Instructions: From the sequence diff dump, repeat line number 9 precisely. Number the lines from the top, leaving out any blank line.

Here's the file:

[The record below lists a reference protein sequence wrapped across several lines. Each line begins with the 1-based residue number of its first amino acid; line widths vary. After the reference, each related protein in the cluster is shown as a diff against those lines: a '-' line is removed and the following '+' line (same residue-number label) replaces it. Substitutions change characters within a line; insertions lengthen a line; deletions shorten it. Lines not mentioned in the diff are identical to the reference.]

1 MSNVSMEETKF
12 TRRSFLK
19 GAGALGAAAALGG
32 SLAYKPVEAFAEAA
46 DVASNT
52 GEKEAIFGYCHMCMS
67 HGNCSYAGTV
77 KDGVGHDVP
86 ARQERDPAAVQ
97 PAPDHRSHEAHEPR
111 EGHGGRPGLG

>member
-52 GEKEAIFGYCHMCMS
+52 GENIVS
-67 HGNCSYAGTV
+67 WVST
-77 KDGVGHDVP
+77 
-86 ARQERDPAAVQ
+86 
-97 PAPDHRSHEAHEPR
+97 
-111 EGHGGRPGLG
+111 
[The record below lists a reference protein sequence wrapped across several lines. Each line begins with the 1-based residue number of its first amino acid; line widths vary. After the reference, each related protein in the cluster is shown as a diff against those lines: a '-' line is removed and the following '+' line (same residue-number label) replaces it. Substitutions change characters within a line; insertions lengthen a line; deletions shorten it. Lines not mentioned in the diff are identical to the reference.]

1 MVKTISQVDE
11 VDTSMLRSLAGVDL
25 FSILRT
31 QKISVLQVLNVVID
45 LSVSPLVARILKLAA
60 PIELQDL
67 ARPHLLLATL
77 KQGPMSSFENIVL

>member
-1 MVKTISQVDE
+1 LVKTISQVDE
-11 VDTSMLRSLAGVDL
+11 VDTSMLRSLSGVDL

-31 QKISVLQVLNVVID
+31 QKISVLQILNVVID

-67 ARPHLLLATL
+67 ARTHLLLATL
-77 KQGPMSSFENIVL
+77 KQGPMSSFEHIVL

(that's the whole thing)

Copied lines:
77 KDGVGHDVP